This pugilistic strain in US policy-making coincided with a deep transformation in American culture, Cusac argues. As many Americans recoiled from the upheaval and social experimentation of the ’60s, as they fulminated against crime and lost faith in the benefits of social welfare programs, they grew alienated and vengeful. Some flocked to shock thrillers like The Exorcist and Death Wish, which reveled in pure evil or righteous, blood-soaked vigilantism. Others turned to televangelists like Jerry Falwell, who thundered against drug use, deviant sex and moral degeneration. On the fringes of the ascendant religious right, so-called reconstructionists went so far as to propose the imposition of biblical law, complete with public stoning for idolatry and filial disobedience. Out of this cultural foment, Cusac maintains, the prison state was born.
The transformation of LBJ’s Great Society into Reagan’s Mean Society has been well chronicled, notably by Rick Perlstein in Nixonland. But Cusac’s version of the story is too neat. She presents Dirty Harry as emblematic of ’70s sensibilities but ignores anti-establishment countercurrents in films from the era, like Papillon and One Flew Over the Cuckoo’s Nest. She draws a line of continuity between Cotton Mather and Pat Robertson, whose gospels of fear, predicated on original sin, encouraged punitive policy-making. But she swerves around the century and a half between the Second Great Awakening and the civil rights movement, when prominent Christians who spoke out on criminal justice tended to stress mercy and redemption over chastisement and damnation.
Old-time religion lies at the heart of this book, but Cusac marshals only scattered and sometimes conflicting evidence for its influence on social and state violence. In a long section on the revival of spanking by modern-day evangelicals, for instance, she reveals that in opinion polls overall public support for child-swatting has plummeted, thus undermining her central premise. Suddenly, home-schoolers wielding their polyurethane “chastening instruments” (“The Means Prescribed by God,” according to one brochure) look more like dead-enders than trailblazers.
If Cusac isn’t entirely persuasive in arguing that religious zealots are to blame for America’s cult of the prison, her wide-ranging survey highlights a number of alternative explanations. She notes that postwar globalization, deunionization and white flight concentrated poverty in central cities, at once incubating crime and eroding suburban sympathies for criminals. From Nixon forward, she points out, conservative politicians have used the figure of the parasitic, child-corrupting “drug fiend” to build support for redirecting resources, from social services to law enforcement, from the “war on poverty” to the “war on drugs”–and with staggering consequences. By 2005 a half-million people were in prison on drug convictions, most of them African-Americans or Latinos–even though, according to government survey data, an estimated 69 percent of regular drug users are white.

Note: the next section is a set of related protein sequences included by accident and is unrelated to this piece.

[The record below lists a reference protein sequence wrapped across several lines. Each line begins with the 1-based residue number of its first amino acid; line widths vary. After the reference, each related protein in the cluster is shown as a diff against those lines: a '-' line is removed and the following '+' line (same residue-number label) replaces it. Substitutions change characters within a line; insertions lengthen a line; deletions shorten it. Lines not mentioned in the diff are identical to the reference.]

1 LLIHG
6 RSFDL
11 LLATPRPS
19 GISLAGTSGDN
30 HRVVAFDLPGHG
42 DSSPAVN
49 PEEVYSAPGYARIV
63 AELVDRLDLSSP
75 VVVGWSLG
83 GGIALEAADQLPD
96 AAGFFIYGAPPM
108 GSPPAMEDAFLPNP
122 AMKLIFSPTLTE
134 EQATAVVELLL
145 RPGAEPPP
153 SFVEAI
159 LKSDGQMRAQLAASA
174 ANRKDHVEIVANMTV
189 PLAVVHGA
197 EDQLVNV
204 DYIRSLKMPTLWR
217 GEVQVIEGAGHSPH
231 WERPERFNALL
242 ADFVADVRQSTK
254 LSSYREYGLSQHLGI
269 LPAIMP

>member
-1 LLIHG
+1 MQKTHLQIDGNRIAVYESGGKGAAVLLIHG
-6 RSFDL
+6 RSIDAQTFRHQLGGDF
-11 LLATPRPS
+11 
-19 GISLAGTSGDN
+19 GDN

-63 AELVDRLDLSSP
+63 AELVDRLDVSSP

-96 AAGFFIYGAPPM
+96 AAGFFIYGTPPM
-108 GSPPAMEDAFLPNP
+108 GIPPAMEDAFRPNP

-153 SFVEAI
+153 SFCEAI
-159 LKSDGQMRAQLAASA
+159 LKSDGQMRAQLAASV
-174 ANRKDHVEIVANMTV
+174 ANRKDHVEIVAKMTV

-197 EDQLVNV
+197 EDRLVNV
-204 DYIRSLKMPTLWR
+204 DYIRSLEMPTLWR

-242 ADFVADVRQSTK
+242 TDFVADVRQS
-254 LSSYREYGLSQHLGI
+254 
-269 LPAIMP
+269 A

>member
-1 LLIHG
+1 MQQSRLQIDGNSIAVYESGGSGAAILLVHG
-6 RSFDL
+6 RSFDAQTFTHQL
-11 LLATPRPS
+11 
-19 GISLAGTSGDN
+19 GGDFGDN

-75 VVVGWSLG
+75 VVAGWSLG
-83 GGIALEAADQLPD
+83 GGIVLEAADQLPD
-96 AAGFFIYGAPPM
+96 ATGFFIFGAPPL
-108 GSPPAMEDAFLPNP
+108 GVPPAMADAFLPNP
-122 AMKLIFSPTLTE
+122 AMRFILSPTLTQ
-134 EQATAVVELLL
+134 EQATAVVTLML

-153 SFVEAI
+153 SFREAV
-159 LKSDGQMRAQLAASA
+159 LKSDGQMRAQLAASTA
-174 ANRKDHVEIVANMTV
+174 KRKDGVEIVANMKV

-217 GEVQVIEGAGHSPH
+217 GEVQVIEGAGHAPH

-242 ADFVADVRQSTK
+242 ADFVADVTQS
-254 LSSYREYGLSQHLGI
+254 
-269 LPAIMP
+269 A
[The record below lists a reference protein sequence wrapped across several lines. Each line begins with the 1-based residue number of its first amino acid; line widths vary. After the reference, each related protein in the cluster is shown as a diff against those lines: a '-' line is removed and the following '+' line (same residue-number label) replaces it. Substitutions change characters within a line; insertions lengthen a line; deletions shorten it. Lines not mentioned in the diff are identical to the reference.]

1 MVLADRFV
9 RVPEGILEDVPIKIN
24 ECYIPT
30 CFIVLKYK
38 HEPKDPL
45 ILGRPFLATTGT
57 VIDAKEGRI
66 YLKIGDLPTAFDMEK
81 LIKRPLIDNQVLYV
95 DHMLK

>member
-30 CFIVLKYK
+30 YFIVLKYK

However one explains the causes of the prison boom, its costs and consequences aren’t difficult to gauge. Corrections expenditures in the United States now exceed $68 billion annually, but scarcely anyone thinks the money is well spent. Even hardliners like political scientist John DiIulio Jr. acknowledge that locking up ever greater numbers of nonviolent offenders, especially drug-only offenders, is doing more social harm than good. Because what sociologists have come to call “mass imprisonment” not only punishes criminals but fractures families and hardens unemployment, many policy-makers are starting to agree with Supreme Court Justice Anthony Kennedy that our criminal justice system is riddled with inadequacies and injustices. “Our resources are misspent,” he told the American Bar Association in 2003, “our punishments too severe, our sentences too long.”
By spotlighting the injuries inflicted by punishment, Cruel and Unusual encourages us to prioritize remedies that could curtail law enforcement abuses and improve conditions of confinement. The ACLU and the Vera Institute of Justice, among others, have proposed a host of sensible policy fixes in these areas, including independent oversight boards, mandatory videotaping of interrogations and use-of-force incidents, and the repeal of the 1996 Prison Litigation Reform Act, which effectively barred inmate complaints from federal court and thus hid prison operations from public view. These recommendations should be implemented, especially because the Bush administration tacitly condoned detainee mistreatment by making extralegal imprisonment and coercive interrogation key weapons in its “war on terror.”